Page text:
4. Follow up with interested parties to make sure they follow-through.

It’s not rocket science, but it does take work!  The first time you raise funds is always the hardest.  We have a strong belief system around here… We know we can do it easily, but we have to do the work to make it happen!

If you are interested in getting more information about future private investment opportunities, make sure you’re on the list as one of our approved private investors.


P.S. One thing about our deals is that we always make the numbers and security good enough that we feel confident putting our own money into the deals.  We not only invest our own funds, but encourage friends and family to invest as well.

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I just put the finishing touches on an email going out to our private investors list offering a 12-15% rate of return on a cash-flowing loan.  Just before I sent it out, I got an email from my partner Steve, informing me that this opportunity was for "accredited investors" only.

If you’ve never heard the term before, the Accredited Investor designation is something that the SEC dreamed up to regulate who is allowed to participate in certain types of investments. The Securities and Exchange Commission (SEC) is best known for reigning over the stock market and those pesky insider trading allegations (right, Martha?) but they also have jurisdiction over private securities and loans offered by little old you and me. :) 

There are several ways you can qualify as an accredited investor, but the most common are:

  1. Having a net worth in excess of $1 million dollars.
  2. Having an income of $200,000/year if single or $300,000/year if married.

Once you meet these requirements, you are deemed to be financially "sophisticated" by the SEC and can then begin to participate in what may be viewed as "high risk" investments that are not offered to Joe-on-the-street by his stock broker or investment advisor.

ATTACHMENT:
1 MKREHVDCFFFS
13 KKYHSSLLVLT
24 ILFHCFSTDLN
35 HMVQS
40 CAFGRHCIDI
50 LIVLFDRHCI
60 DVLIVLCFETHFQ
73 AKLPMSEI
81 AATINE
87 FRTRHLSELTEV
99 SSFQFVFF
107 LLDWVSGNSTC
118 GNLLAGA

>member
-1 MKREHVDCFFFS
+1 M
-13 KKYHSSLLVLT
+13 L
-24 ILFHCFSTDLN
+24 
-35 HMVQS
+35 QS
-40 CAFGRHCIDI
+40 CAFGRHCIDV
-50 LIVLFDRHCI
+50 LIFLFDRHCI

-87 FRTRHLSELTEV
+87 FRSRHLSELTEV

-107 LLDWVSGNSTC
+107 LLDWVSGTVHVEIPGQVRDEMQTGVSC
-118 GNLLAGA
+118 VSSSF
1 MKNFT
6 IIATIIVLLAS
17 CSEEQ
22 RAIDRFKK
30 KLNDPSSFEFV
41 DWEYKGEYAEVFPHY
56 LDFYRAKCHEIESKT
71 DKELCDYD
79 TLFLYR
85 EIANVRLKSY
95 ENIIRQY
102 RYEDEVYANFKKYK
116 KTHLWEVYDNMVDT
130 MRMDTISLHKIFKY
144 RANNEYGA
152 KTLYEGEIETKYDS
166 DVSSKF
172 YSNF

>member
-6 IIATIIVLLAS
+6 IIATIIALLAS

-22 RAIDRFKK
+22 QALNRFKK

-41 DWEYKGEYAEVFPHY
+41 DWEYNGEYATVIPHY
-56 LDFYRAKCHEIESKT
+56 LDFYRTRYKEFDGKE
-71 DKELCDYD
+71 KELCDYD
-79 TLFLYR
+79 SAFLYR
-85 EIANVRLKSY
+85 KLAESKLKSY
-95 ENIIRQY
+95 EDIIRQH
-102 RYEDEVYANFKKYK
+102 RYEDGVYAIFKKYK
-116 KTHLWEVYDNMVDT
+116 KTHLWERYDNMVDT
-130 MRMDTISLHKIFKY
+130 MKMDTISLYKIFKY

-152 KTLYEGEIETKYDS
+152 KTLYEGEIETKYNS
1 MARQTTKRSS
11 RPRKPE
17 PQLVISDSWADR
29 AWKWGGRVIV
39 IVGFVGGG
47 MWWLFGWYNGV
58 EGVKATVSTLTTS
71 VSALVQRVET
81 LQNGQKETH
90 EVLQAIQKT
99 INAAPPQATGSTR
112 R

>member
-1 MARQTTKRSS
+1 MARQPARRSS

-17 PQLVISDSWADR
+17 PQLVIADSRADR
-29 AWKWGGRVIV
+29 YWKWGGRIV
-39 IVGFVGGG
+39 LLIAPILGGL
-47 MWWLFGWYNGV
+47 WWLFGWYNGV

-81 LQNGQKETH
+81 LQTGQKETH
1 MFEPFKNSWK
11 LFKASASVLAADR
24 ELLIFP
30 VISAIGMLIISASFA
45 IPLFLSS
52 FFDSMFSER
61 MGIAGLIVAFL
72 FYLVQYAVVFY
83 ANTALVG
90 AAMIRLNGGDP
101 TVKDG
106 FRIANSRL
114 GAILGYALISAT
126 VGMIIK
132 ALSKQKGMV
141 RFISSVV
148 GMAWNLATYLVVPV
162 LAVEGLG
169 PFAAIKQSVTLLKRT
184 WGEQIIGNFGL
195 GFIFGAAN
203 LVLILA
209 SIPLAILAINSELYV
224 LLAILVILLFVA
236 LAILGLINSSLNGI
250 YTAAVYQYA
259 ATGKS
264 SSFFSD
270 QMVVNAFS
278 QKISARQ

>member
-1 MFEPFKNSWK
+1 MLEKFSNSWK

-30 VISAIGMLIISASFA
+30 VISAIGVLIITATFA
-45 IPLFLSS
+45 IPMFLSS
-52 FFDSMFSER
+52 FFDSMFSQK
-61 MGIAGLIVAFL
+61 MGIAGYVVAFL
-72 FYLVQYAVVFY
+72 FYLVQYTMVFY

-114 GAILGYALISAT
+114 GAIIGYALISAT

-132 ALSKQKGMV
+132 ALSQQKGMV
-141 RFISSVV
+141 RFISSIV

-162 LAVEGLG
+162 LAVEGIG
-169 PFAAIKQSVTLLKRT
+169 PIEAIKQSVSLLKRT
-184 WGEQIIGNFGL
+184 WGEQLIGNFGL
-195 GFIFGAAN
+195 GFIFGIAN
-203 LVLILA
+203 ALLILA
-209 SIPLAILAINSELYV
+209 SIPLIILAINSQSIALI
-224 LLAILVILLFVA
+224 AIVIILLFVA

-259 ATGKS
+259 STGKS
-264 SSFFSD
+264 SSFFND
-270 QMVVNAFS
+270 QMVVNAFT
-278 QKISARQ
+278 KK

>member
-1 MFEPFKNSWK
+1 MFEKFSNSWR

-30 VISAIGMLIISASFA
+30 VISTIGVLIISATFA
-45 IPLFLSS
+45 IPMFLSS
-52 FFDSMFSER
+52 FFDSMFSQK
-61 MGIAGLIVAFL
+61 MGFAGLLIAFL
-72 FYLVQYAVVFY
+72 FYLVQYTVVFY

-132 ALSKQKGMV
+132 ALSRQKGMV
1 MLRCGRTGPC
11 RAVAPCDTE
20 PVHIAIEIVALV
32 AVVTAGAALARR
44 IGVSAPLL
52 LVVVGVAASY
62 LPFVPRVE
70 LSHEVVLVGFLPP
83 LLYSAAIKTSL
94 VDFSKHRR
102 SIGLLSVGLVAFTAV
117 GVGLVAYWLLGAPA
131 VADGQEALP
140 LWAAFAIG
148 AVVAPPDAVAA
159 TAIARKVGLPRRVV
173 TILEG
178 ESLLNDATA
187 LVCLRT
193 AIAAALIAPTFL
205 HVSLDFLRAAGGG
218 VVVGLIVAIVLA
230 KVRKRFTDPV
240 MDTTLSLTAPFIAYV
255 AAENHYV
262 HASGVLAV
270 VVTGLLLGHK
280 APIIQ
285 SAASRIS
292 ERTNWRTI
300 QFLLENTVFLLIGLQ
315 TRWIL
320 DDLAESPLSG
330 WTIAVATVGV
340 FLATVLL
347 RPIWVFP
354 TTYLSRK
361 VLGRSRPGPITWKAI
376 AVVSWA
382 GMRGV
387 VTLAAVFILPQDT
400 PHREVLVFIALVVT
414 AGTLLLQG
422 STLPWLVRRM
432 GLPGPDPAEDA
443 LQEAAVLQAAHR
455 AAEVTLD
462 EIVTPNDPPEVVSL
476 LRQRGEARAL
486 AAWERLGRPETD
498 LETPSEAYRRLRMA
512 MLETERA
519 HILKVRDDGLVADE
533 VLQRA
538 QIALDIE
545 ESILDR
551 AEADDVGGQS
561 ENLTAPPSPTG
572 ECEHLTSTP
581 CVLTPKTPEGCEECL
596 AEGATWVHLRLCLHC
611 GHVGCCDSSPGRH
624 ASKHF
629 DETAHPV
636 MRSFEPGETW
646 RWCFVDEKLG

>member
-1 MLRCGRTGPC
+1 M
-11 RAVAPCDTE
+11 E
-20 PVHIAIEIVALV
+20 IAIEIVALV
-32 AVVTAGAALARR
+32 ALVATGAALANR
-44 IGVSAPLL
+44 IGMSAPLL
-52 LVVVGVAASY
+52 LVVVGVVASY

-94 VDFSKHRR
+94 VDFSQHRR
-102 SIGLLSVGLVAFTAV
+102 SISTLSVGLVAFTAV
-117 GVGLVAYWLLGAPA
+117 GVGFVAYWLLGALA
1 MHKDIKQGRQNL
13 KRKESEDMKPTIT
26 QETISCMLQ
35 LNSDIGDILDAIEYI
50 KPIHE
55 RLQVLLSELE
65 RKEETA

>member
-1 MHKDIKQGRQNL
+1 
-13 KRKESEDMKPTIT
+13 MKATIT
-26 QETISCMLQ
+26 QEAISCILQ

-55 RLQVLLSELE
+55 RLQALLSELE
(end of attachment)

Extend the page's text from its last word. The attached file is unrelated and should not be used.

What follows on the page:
It’s frustrating to me when my company puts together great investment opportunities and we want to offer them to all the people we know, but we can’t because the government (and our attorney…) won’t let the "little guys" participate.

Technically, we can find ways to include non-accredited investors in many of the projects we do, but the considerable added red tape and bureaucracy makes it inefficient, expensive, and impractical.  The challenge with the accredited investor rules (another example of the government protecting people from themselves) is that they prohibit a lot of smart (but not yet rich) investors from taking part in lucrative investment opportunities. 

What You’re Missing…

While my friends and I are busy participating in projects like this $1.2 Million loan to 34501 Quincy, LLC where we can earn a 12-15% rate of return on our money, Joe-on-the-street is limited to putting his money in "investments" like savings accounts, CD’s and money market accounts (currently earning 3% interest) or the stock market (haven’t checked today, but not having a good year).

People who run the numbers know that it’s worthwhile to find investments that earn an above-average rate of return in a relatively safe environment.  The stock market is great, but it’s not EVERYTHING.  We’re told to diversify, but then not allowed to participate in great projects outside the mainstream unless we are already wealthy.

It’s frustrating. 

The solution I have found is to take the bull by the horns and participate in putting together my own projects.  I don’t have to be an accredited investor if I’m a founding partner in my deals.  However, not everyone has that luxury, putting together commercial deals is time intensive!  And that’s why passive investments can make so much sense if you’re in a position to take advantage of them.